Czech scientists create red list of endangered biotopes
More than half of the Czech Republic’s biotopes are endangered, including peat bogs, marshlands and fens, Czech scientists have found. To raise awareness of the problem, they have put together the country’s first red list endangered biotopes.
Just like the rest of Europe, the Czech Republic is increasingly threatened by a loss of biodiversity. It is not only animal and plant species that are disappearing at an alarming rate, but also biotopes.
Czech scientists have recently assessed 157 such habitats around the country and discovered that more than half of them are endangered, with fourteen of them being on brink of extinction.
One of the most endangered habitats in the Czech Republic are fens, which have shrunk to a tenth of their original area, says Michal Krátký from the environmental group Saggitaria:
“Fens are typical for having a larger amount of carbon in the soil. That’s why the soil is so black. These are one of our most fertile soils.
“That’s why they are so endangered, because people have always tried to take advantage of the soil. And in order to do so, they had to drain it.”
One such fen, or the remains of it, can be found near the town of Olomouc in Central Moravia. Today, most of its area is taken up by a housing estate and a railway station. Just a few metres from the rail tracks is a meadow with rare plant species.
“It is also home to some endangered animal species, such as the northern crested newt and fire-bellied toad. One of the flowers that are still in bloom today is the endangered fringed pink.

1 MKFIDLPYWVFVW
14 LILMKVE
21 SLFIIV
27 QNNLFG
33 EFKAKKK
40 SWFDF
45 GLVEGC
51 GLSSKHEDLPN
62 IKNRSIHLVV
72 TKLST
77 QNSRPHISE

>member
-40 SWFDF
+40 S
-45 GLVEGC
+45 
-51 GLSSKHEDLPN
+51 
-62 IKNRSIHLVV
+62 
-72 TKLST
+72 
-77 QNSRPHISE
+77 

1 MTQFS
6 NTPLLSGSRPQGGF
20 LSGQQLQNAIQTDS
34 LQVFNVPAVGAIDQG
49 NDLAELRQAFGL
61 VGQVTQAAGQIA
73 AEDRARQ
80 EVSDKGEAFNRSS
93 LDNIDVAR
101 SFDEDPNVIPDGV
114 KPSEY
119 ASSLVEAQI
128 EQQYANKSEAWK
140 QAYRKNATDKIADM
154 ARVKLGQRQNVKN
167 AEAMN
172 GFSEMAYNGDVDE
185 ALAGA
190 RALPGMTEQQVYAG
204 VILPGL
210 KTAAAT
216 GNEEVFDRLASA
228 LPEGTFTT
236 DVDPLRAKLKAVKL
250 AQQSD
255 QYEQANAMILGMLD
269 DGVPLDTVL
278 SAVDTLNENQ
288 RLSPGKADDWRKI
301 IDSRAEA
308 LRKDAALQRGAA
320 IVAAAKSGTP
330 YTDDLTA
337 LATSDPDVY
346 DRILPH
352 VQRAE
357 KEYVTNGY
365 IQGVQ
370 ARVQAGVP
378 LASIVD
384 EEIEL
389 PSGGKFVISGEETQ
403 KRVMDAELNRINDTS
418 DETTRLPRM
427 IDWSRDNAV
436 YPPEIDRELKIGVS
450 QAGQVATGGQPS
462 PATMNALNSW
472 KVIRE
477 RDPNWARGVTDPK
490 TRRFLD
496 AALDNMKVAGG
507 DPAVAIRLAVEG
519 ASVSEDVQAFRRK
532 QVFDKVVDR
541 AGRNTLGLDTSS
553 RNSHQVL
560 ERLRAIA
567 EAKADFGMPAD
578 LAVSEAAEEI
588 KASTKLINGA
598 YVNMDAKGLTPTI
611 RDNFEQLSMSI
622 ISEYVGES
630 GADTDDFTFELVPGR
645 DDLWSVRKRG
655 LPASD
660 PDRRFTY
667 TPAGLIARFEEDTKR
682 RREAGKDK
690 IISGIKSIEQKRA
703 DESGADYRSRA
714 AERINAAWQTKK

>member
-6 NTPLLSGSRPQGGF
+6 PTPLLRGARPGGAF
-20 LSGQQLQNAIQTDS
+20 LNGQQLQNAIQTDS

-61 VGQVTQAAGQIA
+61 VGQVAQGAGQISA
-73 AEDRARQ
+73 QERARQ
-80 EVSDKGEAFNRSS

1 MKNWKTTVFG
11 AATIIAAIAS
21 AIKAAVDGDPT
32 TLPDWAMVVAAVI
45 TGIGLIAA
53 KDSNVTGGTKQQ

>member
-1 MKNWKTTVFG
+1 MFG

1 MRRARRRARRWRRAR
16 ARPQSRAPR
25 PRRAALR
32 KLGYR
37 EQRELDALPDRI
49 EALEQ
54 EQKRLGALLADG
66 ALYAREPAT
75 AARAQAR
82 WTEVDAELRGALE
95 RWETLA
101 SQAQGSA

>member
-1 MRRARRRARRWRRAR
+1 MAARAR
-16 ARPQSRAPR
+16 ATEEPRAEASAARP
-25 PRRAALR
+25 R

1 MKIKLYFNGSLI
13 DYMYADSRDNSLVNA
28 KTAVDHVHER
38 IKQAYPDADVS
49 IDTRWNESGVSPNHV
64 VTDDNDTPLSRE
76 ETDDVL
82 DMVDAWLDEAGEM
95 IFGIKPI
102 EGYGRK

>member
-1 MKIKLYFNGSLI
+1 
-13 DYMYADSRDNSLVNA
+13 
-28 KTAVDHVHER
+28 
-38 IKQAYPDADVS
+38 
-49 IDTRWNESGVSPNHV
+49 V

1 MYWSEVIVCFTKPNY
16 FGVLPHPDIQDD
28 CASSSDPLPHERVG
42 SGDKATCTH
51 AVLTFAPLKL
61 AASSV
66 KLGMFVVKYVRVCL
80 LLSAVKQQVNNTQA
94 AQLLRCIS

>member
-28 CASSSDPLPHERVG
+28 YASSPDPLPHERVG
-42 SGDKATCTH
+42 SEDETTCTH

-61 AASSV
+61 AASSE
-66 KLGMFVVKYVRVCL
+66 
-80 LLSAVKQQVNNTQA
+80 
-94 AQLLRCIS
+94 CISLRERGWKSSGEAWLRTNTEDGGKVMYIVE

“The Černovír fen was also the only habitat of the dwarf birch in the Czech Republic. It disappeared at the beginning of the 20th century when the fens were dried out.”
Scientists who assessed the country’s biotopes also discovered that two types of habitats have already disappeared from the landscape over the past 50 years: the backwaters in the Těšín region in the north-east of the country, which were once home to the carnivorous waterwheel plant, and salt marshes which accommodated rare species of succulents.
Milan Chytrý from Masaryk University in Brno, who headed the research team, says draining of the landscape is just one of the factors behind the disappearance of the biotopes:
“The second reason is the disappearance of pastures around towns and villages. In the middle of the 20th century, you could still see horses and other animals grazing there.”
The abandoned meadows, once home to rare plants, are gradually overgrown by other, more aggressive species, Mr Chytrý explains. Other negative factors include fertilization, air pollution, climatic change and river regulation.
Scientists hope that the new red list of endangered biotopes could help state institutions, municipalities and non-governmental organisations to identify which locations should be protected as well as ways how it should be done.
The list of the Czech Republic’s endangered biotopes should be updated every ten years.